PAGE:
Good luck, whatever your choice.
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post #5 of 21 Old 10-23-2018
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Re: Centreboard vs keel

I would be wary if the design was for a fixed-keel yacht and the manufacturer offered a centerboard version as an option. But I think there are real advantages if the design was centerboard from the start. The Ted Hood-designed Bristols are a good example of this, or so I'm told.
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post #6 of 21 Old 10-23-2018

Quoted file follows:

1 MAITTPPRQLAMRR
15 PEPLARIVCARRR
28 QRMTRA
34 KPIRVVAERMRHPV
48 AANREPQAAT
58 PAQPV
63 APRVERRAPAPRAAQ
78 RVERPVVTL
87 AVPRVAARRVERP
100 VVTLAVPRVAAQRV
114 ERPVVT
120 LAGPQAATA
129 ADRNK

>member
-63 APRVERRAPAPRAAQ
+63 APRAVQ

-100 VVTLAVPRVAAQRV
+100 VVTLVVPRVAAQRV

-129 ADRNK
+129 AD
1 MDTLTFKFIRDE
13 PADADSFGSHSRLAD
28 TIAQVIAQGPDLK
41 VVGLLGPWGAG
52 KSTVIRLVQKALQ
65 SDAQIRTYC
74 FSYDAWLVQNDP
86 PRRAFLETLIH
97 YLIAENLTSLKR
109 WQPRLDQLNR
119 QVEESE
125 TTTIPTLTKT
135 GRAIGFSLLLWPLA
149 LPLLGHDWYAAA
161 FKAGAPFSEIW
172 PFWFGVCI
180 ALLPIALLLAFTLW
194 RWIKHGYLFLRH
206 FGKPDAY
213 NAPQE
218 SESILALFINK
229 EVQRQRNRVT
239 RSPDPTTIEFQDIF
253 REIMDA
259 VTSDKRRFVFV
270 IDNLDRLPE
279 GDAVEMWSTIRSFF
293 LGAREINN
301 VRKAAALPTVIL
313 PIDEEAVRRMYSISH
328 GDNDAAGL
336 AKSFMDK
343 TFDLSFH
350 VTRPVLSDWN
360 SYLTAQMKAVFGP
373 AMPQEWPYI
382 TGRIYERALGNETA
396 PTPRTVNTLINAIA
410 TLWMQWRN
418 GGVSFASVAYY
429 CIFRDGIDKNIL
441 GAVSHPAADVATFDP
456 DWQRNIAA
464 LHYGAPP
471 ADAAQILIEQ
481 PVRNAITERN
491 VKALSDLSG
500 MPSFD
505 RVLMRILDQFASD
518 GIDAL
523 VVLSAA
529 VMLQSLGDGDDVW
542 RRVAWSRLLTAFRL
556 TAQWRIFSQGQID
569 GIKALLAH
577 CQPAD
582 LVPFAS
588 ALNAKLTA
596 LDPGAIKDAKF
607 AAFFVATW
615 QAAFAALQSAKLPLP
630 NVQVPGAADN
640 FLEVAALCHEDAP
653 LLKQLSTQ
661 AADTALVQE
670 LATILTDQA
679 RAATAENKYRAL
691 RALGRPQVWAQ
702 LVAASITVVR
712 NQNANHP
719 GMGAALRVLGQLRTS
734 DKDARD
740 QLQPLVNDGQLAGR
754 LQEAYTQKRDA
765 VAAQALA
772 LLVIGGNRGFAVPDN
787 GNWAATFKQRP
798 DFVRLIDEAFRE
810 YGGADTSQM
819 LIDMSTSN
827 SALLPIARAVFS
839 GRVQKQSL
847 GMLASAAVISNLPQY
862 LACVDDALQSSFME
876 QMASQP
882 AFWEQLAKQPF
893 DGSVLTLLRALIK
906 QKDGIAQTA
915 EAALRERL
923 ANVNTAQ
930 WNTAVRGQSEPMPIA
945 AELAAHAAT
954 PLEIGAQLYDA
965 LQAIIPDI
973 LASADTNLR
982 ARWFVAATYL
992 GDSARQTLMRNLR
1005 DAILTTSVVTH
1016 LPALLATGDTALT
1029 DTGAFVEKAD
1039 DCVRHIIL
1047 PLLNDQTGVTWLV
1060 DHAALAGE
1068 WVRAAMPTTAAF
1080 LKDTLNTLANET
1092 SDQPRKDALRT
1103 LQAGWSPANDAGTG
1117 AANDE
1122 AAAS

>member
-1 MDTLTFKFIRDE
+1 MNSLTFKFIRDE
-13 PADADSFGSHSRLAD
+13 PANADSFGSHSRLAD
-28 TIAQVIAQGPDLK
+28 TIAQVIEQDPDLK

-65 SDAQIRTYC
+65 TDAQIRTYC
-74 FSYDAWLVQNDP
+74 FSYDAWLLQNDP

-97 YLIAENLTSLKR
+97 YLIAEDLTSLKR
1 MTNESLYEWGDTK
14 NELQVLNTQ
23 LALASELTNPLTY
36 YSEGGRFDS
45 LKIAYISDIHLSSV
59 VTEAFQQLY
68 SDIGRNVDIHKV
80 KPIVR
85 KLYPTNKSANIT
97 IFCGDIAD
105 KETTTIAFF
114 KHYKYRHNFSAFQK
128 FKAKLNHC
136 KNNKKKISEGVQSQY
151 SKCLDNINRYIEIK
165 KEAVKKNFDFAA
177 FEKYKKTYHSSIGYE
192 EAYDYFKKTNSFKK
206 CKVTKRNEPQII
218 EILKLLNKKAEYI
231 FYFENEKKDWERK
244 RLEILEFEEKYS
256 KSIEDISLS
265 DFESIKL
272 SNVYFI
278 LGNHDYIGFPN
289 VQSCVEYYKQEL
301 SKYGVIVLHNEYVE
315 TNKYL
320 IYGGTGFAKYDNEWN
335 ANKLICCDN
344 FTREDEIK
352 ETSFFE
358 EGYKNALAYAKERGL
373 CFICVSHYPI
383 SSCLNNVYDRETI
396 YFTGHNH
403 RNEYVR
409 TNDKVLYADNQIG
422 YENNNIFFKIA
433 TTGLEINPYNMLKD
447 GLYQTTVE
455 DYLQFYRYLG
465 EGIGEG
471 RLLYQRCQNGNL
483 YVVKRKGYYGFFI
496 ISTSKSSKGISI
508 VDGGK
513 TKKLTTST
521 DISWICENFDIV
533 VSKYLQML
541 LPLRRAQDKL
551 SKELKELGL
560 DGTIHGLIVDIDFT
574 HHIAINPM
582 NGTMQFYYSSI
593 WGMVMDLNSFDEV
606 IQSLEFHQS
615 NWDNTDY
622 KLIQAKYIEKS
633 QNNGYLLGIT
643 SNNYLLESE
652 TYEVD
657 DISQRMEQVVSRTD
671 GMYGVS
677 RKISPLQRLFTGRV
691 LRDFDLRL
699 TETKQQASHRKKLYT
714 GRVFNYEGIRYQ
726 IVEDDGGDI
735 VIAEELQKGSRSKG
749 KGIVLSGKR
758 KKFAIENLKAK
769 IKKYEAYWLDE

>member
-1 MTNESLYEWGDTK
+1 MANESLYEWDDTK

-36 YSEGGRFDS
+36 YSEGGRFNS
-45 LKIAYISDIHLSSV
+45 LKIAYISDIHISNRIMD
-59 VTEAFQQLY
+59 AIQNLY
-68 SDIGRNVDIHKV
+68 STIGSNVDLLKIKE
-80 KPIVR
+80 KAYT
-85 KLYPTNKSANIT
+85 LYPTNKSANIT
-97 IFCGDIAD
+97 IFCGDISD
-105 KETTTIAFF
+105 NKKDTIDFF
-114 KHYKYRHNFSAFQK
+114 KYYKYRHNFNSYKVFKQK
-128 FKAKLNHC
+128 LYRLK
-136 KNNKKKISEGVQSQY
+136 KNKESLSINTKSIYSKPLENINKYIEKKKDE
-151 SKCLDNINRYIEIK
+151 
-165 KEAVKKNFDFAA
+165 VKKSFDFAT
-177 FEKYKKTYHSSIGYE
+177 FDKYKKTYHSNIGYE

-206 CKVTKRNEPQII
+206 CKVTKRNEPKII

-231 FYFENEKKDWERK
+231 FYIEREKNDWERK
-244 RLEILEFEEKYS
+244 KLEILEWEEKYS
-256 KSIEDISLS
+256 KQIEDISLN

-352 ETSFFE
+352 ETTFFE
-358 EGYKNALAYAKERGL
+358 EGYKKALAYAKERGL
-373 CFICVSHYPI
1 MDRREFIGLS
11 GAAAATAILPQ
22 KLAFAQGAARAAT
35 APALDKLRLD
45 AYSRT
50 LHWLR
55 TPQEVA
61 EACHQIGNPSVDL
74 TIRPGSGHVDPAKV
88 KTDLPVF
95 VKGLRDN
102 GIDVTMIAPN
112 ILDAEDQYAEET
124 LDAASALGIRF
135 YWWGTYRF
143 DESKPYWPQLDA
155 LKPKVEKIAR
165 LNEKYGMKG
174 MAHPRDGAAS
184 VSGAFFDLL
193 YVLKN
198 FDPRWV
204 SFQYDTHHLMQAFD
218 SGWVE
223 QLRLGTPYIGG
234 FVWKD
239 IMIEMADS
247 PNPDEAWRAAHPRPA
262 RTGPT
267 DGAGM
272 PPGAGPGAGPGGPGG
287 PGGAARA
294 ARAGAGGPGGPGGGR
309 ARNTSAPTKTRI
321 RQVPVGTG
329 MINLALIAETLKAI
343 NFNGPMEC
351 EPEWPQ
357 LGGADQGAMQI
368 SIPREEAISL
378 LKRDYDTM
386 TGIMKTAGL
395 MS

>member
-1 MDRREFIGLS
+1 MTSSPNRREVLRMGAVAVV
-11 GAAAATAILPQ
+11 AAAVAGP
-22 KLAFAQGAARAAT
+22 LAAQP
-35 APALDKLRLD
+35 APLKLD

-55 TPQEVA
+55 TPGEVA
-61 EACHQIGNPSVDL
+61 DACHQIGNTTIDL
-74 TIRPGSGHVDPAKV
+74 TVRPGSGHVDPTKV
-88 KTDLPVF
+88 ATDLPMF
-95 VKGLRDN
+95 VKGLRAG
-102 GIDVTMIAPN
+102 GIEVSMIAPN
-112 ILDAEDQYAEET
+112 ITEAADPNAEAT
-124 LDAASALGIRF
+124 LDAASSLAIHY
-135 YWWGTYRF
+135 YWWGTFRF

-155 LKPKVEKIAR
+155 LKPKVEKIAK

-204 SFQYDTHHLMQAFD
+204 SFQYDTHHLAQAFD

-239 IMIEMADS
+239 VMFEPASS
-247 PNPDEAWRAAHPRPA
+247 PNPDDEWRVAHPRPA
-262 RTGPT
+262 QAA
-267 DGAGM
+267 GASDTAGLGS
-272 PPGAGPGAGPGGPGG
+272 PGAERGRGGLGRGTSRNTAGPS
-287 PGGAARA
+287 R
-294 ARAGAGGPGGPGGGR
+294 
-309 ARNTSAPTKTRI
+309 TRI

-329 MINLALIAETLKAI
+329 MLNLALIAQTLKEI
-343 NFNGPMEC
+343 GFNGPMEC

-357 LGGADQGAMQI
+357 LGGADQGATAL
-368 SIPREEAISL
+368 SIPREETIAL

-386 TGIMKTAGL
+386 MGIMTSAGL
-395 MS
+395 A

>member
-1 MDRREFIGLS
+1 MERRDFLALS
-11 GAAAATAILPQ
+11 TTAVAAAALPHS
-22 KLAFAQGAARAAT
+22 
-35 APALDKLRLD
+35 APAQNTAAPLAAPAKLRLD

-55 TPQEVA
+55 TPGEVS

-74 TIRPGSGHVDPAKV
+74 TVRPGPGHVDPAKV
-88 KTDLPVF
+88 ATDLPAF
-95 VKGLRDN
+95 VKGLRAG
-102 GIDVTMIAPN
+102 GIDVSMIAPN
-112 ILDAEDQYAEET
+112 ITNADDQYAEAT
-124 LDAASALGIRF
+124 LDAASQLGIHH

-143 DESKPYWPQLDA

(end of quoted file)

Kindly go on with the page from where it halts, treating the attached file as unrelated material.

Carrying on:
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Re: Centreboard vs keel

To begin with, I would suggest that this is a very poor choice to build if your goals are lake sailing. Lake sailing tends to be a mix of extremely light air, and comparatively heavy air with relatively few medium days in between. This design would do poorly at either end of the wind range being obscenely heavy for a boat with this short a waterline length and being really short on sail area for lake sailing.

Normally, for all of the reasons mentioned above, I would agree 100% that the centerboard boat should be a more practical design for trailering. I typically am a fan of well designed keel centerboard boats.